Whiskey exports bringing more into the economy than ever before

Scotch whiskey is as iconic as Loch Ness and good for a lot more money than the mythical monster could ever generate. In fact Scotch makes up about a quarter of all food and drink exports from the UK and generates about £135 every second, according to Richard Lochhead, Rural Affairs Secretary for Scotland. Not surprising, then, that the Clynelish distillery is about to increase its annual production to nine million litres, almost doubling its current output.

Diageo PLC, owner of Clynelish as well as numerous other distilleries in Scotland, will be investing around £30m in additional equipment, as well as a bio-energy plant to supply power for the operation. This is part of a planned 5-year, £1 billion expansion in which the company expects to double the capacity at their distilleries in Glen Ord and Teaninich and to build a brand new facility described as ‘major’.

Clynelish, Diageo’s northernmost facility deep in the Scottish Highlands, makes a premium single-malt whiskey sold under its own brand or mixed with other high-end products like Johnny Walker. By government regulation, in order to carry the name ‘Scotch’, the product must conform to strict standards, the first of which is “made in Scotland”.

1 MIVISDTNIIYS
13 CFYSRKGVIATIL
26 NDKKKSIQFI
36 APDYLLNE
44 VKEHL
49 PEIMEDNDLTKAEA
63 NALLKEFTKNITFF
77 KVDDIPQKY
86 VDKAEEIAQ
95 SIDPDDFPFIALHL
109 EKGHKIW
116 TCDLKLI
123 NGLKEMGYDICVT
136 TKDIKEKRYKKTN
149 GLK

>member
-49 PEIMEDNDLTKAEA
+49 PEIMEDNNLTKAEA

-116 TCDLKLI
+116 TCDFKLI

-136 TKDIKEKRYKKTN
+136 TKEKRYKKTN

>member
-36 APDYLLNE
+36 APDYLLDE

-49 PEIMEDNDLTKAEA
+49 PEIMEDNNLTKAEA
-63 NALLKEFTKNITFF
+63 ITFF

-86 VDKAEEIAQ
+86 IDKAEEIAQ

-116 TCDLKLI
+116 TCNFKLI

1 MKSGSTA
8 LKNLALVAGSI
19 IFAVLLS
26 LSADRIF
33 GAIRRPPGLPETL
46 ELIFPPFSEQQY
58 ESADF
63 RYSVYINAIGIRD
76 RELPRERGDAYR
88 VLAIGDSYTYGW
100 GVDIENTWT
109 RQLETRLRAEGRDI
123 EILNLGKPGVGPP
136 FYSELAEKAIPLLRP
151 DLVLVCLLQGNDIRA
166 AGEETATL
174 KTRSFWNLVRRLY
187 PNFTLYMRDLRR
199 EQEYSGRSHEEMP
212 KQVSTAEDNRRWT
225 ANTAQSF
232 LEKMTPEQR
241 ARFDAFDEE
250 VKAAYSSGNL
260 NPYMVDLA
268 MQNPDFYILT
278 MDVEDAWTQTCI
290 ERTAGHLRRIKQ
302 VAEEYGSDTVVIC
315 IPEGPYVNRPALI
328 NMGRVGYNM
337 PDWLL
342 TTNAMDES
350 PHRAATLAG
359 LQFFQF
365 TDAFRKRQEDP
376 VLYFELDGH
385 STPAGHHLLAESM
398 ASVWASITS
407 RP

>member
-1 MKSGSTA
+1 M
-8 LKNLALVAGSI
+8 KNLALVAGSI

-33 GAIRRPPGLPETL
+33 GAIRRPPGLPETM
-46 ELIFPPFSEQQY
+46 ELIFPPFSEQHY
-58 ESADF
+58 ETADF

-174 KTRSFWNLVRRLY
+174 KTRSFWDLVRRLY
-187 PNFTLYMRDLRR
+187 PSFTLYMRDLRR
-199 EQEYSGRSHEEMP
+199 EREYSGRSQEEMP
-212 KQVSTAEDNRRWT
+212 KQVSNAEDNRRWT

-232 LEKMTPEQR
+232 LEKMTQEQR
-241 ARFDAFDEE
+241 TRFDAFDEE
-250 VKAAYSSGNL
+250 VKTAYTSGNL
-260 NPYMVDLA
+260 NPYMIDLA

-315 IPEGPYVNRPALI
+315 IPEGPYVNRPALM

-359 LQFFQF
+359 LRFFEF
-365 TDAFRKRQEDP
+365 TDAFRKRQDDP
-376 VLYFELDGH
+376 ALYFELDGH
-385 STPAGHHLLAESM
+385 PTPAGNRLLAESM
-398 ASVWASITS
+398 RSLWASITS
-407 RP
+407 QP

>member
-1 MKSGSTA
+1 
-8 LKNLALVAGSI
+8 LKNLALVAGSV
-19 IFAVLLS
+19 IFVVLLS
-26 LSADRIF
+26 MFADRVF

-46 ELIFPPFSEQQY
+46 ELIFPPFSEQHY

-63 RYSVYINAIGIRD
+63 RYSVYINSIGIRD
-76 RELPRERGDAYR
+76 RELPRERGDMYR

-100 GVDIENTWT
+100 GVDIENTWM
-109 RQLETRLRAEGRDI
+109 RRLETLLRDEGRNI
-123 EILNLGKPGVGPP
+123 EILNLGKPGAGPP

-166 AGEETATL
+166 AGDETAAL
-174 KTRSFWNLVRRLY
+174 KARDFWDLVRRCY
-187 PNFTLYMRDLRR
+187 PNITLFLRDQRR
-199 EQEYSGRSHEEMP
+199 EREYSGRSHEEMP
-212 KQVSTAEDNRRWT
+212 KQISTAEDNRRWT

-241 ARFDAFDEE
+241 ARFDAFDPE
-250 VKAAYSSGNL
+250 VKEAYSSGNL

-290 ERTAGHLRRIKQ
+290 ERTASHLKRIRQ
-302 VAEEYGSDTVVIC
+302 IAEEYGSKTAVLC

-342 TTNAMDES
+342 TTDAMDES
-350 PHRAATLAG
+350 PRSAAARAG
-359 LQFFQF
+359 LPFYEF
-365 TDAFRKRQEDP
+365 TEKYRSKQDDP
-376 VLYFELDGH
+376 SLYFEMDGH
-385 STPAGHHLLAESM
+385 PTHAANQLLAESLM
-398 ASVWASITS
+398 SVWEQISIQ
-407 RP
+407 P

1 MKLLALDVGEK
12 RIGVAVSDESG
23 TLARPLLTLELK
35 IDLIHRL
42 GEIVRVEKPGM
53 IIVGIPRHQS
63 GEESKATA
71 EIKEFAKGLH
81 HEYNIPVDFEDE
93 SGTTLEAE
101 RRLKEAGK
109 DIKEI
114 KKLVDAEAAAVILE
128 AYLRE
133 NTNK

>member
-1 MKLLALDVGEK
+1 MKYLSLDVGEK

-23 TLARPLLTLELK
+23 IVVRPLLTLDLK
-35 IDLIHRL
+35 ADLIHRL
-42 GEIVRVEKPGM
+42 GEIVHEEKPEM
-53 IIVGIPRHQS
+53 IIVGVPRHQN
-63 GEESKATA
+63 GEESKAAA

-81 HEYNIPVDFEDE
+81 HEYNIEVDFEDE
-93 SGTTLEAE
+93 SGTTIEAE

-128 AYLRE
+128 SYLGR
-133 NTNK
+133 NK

About a year ago a man in western China was fined £50k and sentenced to four years in jail for selling liquor made in China but labeled as Scotch whiskey. This month the UK government launched a new verification scheme to better protect the makers and sellers of genuine Scotch whiskey. Mr. Lochhead declared that the industry has every right to take measures to stop those who try to “. . . exploit its good name for their own financial gain.”

Diageo’s Johnny Walker label is the best-selling brand of Scotch in the world, to the tune of 20 million cases (nine litres each) purchased in over 200 countries just in 2012. Scotch has become the tipple of choice for many discriminating (and relatively wealthy) drinkers. The U.S. is the biggest market, but France, Spain and now Venezuela and Singapore are not far behind in the consumption of Scotland’s most famous export.